Cutting-Edge Cycling
Hunter Allen Stephen Cheung

Ended: May 3, 2012

On the whole, however, the aerobic system got the most stress and should respond by improving, and because cycling is primarily an endurance sport, the primary emphasis is to maximize aerobic capacity. Therefore, the bulk of a well-designed training program features large doses of long rides and relatively long intervals to stress the aerobic system, supplemented with smaller doses of hard group rides and races.
Nor does it mean that a 5-minute all-out effort entails exercising at precisely 100 percent of O2max (most athletes can sustain a power that would elicit 105 to 110 percent of their O2max for this duration).
In a review of the existing literature on mixing high-intensity exercise into the base training phase, Paton and Hopkins (2004) found that adding high-intensity training during the off-season appeared to improve endurance performance even in elite athletes. Specifically, the survey suggested that efforts near or beyond power output at O2max were most beneficial overall, possibly because they stimulated all the major metabolic pathways (alactic, anaerobic, and aerobic).
work from John Hawley showing that when highly trained cyclists replaced approximately 15 percent of their normal aerobic training with a series of high-intensity intervals (repeated 4-minute efforts at 85 percent of O2max) over a period of several weeks, simulated race performance was improved.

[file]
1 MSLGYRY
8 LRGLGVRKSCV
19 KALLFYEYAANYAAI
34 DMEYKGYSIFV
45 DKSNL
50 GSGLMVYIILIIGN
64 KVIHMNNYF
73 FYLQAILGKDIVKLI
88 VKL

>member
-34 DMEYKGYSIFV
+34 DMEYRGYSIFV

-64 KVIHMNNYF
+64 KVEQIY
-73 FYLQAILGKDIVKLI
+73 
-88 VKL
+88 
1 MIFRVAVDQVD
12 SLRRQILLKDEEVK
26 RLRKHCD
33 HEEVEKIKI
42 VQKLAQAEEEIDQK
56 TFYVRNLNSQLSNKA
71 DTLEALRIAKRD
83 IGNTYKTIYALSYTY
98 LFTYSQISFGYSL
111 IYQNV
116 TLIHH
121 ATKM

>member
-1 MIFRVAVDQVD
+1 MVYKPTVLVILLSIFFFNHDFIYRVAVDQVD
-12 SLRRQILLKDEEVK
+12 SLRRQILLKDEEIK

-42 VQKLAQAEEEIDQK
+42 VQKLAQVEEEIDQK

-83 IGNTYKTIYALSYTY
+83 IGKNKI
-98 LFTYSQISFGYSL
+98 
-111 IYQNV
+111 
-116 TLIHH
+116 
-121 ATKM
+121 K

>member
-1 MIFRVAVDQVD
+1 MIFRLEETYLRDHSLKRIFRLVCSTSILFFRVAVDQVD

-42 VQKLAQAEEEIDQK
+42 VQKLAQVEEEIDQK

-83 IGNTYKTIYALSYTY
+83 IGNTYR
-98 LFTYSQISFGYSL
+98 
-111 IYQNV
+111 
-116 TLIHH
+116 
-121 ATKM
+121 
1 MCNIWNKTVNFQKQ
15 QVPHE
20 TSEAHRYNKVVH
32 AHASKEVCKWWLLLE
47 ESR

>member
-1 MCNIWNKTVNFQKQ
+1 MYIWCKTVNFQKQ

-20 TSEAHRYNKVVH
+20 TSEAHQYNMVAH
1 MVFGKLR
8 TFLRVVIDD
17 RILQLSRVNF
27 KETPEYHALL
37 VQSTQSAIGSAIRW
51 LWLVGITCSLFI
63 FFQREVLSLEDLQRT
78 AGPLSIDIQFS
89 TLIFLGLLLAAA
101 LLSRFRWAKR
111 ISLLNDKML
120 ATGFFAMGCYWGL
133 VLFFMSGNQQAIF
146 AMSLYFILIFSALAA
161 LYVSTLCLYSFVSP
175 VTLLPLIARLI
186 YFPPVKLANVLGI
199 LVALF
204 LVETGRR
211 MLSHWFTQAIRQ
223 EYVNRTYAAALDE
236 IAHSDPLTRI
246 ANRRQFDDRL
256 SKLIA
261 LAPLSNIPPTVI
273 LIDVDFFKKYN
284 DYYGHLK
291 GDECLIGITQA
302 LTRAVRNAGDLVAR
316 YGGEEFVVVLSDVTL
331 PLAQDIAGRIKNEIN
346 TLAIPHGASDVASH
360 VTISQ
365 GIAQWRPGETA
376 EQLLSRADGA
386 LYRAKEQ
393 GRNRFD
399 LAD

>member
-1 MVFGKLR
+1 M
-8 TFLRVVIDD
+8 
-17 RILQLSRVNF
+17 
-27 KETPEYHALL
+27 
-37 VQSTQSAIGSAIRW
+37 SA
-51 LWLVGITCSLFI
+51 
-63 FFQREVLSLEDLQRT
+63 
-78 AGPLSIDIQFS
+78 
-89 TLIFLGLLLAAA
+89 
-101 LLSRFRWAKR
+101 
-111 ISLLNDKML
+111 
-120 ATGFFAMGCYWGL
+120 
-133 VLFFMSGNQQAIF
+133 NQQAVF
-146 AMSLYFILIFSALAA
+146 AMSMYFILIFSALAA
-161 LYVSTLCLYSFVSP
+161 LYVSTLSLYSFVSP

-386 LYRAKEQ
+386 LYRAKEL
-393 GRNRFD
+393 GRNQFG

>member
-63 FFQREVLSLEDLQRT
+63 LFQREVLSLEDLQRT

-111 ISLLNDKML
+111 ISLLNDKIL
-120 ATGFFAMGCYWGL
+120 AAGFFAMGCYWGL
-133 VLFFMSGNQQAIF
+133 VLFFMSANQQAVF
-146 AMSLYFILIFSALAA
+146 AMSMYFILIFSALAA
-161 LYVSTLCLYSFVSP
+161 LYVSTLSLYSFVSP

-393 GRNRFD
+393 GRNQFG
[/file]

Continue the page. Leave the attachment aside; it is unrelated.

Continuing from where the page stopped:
Many people do not appreciate that the majority of energy provision during repeated sprint efforts is derived from oxidative (i.e., aerobic) energy metabolism. This is true even during the most extreme sprint protocols. What many people consider anaerobic training is actually a very potent aerobic training stimulus.
      Generally speaking, I do believe that some occasional high-intensity efforts should be included with off-season training, if only to alleviate boredom and to serve as a periodic physiological reminder of the cardiovascular, neuromuscular, and metabolic adaptations that may be unique to this type of training. The time-efficient nature of HIT should also not be overlooked, even in the off-season. My bias is that HIT can facilitate, or contribute to, the building of a big aerobic base and that these terms should not be considered mutually exclusive.
Further, the definition of tapering may need to be expanded beyond the current interpretation of continually maintaining a reduced training load all the way through the lead-up to the competition. Although not proven in human studies, mathematical models suggest that an initial taper followed by a second phase of a return to a near normal (50 to 80 percent) training load two to three days immediately before the event may initiate further adaptation and prime the body for performance on race day without adding significantly to fatigue (Thomas et al. 2009).
The length of the event plays a role in determining tapering strategy. For a longer event like a road race or long stage race, fitness is paramount over freshness, so a rider can risk being a little less fresh entering those events because fitness will win the day. No one ever won the Tour de France after resting on the couch for two months beforehand!